Sunrise behind the hedgerow at Safe Haven Farm, Haven, KS

People don’t change; God changes people

I like rules. I’m sorry to admit it, but I do. And as much as I love spontaneity, I love structure. I prefer organization to chaos, even though my version of organization looks pretty chaotic. And all of it fits very snugly with my performance-driven mentality, where I feel like I have to reach a certain standard or expectation before I can consider myself successful.

Rules aren’t bad. They’re necessary, but if you love them too much, they can become a hiding place. They can become something you use to stop challenging yourself, the reason why you quit trying to grow. What I’ve learned about change in general is that when you’re talking about life, it doesn’t need help changing. Life changes on its own. We don’t need to prod it or persuade it into changing course; it manages by itself. But when you’re talking about changing a person, that doesn’t happen just by deciding. If you want to change, you need help. You need someone to walk you through the process, and, in that process, rules can either help or hinder.

The trouble with rules is that they usually do go hand-in-hand with a performance-based mentality. If you keep the rules, that means you’re a good person. If you obey the law, that means you’re good enough. Well, that’s not what Scripture says. What I’ve learned about rules and law is that while they are both important, obeying them doesn’t improve you. Obeying the law and obeying the rules doesn’t make you a good person; they just make you someone who obeys.

Sunrise behind the hedgerow at Safe Haven Farm, Haven, KS

Sunrise behind the hedgerow at Safe Haven Farm, Haven, KS

Today’s verse is 2 Corinthians 3:18.

 So all of us who have had that veil removed can see and reflect the glory of the Lord. And the Lord—who is the Spirit—makes us more and more like him as we are changed into his glorious image.

This verse comes out of a larger passage where Paul is writing (through the inspiration of the Holy Spirit) to the Church at Corinth. Talk about a screwed up church. Corinth was a mess. And in his first letter to them (1 Corinthians), Paul really let them have it. But this is 2 Corinthians, his second letter, and he’s far gentler this time around. Still firm, but not as harsh. And what this passage is talking about is the difference between the old way of believing and the new way of believing (2 Corinthians 3:7-18).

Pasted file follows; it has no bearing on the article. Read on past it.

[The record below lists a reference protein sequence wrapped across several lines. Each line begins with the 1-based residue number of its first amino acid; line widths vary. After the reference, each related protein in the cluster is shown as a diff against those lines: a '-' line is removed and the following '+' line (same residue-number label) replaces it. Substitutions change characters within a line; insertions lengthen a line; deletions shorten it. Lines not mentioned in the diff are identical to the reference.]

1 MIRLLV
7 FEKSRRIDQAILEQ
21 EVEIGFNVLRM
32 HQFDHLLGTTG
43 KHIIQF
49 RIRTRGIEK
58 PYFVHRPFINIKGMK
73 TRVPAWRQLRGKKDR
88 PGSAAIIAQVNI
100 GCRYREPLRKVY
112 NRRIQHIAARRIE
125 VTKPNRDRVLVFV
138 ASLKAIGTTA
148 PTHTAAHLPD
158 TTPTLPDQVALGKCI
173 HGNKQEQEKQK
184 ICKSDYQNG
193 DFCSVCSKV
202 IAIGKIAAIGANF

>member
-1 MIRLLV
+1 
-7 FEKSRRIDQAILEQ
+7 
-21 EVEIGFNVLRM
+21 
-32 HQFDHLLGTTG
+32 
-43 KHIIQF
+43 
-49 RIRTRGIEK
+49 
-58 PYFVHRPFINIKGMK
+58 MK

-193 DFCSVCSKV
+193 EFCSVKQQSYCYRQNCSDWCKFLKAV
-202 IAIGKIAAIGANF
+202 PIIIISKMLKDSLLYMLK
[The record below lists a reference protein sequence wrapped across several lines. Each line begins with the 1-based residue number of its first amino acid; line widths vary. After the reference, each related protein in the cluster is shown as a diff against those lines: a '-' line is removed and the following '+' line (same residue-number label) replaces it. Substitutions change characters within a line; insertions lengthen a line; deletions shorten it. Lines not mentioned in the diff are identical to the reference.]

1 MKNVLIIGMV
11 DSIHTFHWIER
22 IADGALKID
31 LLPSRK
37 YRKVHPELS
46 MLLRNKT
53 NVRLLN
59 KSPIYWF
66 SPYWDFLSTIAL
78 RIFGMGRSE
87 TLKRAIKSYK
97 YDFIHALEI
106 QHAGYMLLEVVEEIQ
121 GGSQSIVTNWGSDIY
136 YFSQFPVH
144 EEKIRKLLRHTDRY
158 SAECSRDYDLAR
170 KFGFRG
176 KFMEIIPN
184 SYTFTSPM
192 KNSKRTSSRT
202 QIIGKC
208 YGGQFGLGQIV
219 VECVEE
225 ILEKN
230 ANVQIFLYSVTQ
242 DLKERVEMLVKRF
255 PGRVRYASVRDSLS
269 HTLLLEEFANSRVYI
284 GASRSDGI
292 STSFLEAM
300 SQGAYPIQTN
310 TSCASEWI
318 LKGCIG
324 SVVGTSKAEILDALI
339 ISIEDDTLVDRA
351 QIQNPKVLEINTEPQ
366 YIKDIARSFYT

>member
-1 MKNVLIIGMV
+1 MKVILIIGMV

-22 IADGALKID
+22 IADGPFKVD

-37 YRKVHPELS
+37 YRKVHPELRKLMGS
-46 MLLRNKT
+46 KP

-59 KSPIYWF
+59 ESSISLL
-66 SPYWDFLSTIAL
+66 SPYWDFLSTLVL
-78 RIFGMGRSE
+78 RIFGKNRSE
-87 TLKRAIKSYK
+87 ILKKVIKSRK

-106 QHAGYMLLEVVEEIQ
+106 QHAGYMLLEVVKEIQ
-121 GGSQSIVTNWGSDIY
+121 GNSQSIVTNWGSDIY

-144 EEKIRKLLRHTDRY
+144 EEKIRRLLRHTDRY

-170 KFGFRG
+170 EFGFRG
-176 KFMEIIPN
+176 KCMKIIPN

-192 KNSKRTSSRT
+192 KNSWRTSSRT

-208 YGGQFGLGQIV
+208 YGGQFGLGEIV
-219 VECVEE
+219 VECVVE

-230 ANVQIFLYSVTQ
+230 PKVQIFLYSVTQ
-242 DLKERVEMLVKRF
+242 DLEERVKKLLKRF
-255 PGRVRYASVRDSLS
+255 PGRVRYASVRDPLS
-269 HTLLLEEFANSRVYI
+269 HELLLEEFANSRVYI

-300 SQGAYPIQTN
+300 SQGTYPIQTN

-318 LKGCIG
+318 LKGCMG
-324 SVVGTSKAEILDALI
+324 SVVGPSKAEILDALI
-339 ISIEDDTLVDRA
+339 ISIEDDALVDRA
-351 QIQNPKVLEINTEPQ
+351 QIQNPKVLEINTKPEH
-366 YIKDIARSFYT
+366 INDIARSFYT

You should really read the passage, but I’m going to summarize. What Paul is doing in this passage is comparing the Old Way (with the Law and the sacrifices) to the New Way (with the Holy Spirit). What he’s saying is the New Way is better. Far better. Why? Well, the Old Way was good. The Old Way was still amazing because it was something God had given the people so that they knew how to live. But the Old Way led to death; the Old Way required constant sacrifice. The New Way, salvation through faith in Christ, means we don’t have a rulebook to follow; we just believe.

But the trouble with rules is that they dull your mind. If you get it in your head that the rules are what matters, you stop thinking, because the rules never change. And if you’re not careful, the rules can become the reasoning you will use to prevent yourself from growing. Horrible example? Gravity. The rule of gravity says people can’t fly. We weigh too much. So if you hold on to that rule, you’ll never challenge it. But somebody got it in their head that people could, and that led to the Wright Brothers who built the first airplane. And now people fly all the time. Imagine what the world would be like if we didn’t have flight capabilities. And that’s a bad example, but you see where I’m getting at.

Rules make us comfortable. Yes, they’re important, and they’re good, but they should never be used as an excuse to hide. Because when you hide, you stop growing. When you stop growing, you won’t change.

People use the Bible and the Ten Commandments and scripture verses taken out of context to hide. But that’s not how Christ-followers are supposed to live. And the only way to get rid of that mentality that says the law and the rules are what matter is to turn to Christ. Check out verse 17 in this passage:

For the Lord is the Spirit, and wherever the Spirit of the Lord is, there is freedom.

I don’t know about you, but freedom sounds good to me. Again, I like rules. I prefer to have them. But isn’t it a relief to know that obeying the rules isn’t what determines your eternity? I think living a disciplined life is important, but I’m not good enough to be perfect. The plain and simple truth is that people don’t change; but God changes people.

So don’t put your trust in the rules. Follow Christ. Turn toward Christ and pull off the dulling veil of the Law that tells you that you have to perform, and once you can see who Jesus really is and how much He loves you, you’ll understand that you can’t ever be good enough. But the closer you come to Him and the more you get to know Him, the more He’ll change you to be like Him. That’s the way it works.

If you’re tired of trying to change and always failing, get to know Jesus. He wants to know you. And the more you hang out with Him, the more you’ll become like Him. Rules have nothing to do with it.

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